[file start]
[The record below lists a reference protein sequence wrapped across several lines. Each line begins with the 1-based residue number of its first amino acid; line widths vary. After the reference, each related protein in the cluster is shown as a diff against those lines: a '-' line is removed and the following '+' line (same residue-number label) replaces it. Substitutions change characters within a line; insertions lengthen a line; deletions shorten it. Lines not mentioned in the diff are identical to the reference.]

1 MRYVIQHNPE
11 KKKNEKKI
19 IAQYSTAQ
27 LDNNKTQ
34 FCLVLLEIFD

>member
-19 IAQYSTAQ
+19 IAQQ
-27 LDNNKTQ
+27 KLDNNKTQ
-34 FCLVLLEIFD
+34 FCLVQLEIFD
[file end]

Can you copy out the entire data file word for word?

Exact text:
[The record below lists a reference protein sequence wrapped across several lines. Each line begins with the 1-based residue number of its first amino acid; line widths vary. After the reference, each related protein in the cluster is shown as a diff against those lines: a '-' line is removed and the following '+' line (same residue-number label) replaces it. Substitutions change characters within a line; insertions lengthen a line; deletions shorten it. Lines not mentioned in the diff are identical to the reference.]

1 MRYVIQHNPE
11 KKKNEKKI
19 IAQYSTAQ
27 LDNNKTQ
34 FCLVLLEIFD

>member
-19 IAQYSTAQ
+19 IAQQ
-27 LDNNKTQ
+27 KLDNNKTQ
-34 FCLVLLEIFD
+34 FCLVQLEIFD